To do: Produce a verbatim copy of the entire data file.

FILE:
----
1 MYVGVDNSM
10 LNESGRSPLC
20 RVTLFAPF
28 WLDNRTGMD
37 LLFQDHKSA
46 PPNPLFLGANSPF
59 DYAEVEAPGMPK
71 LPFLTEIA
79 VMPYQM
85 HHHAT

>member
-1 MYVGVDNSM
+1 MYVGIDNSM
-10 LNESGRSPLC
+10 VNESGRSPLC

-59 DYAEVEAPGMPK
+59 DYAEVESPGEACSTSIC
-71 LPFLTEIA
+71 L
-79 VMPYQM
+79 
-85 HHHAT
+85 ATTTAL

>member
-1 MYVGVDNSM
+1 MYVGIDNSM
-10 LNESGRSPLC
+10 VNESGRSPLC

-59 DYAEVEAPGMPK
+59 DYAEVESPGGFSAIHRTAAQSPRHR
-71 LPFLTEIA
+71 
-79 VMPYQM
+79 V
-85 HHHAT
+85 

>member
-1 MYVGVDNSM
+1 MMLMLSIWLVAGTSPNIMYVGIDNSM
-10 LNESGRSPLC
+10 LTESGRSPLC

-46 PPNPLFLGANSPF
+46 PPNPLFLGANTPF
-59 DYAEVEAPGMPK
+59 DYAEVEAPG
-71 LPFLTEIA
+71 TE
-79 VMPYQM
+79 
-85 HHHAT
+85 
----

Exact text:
1 MYVGVDNSM
10 LNESGRSPLC
20 RVTLFAPF
28 WLDNRTGMD
37 LLFQDHKSA
46 PPNPLFLGANSPF
59 DYAEVEAPGMPK
71 LPFLTEIA
79 VMPYQM
85 HHHAT

>member
-1 MYVGVDNSM
+1 MYVGIDNSM
-10 LNESGRSPLC
+10 VNESGRSPLC

-59 DYAEVEAPGMPK
+59 DYAEVESPGEACSTSIC
-71 LPFLTEIA
+71 L
-79 VMPYQM
+79 
-85 HHHAT
+85 ATTTAL

>member
-1 MYVGVDNSM
+1 MYVGIDNSM
-10 LNESGRSPLC
+10 VNESGRSPLC

-59 DYAEVEAPGMPK
+59 DYAEVESPGGFSAIHRTAAQSPRHR
-71 LPFLTEIA
+71 
-79 VMPYQM
+79 V
-85 HHHAT
+85 

>member
-1 MYVGVDNSM
+1 MMLMLSIWLVAGTSPNIMYVGIDNSM
-10 LNESGRSPLC
+10 LTESGRSPLC

-46 PPNPLFLGANSPF
+46 PPNPLFLGANTPF
-59 DYAEVEAPGMPK
+59 DYAEVEAPG
-71 LPFLTEIA
+71 TE
-79 VMPYQM
+79 
-85 HHHAT
+85 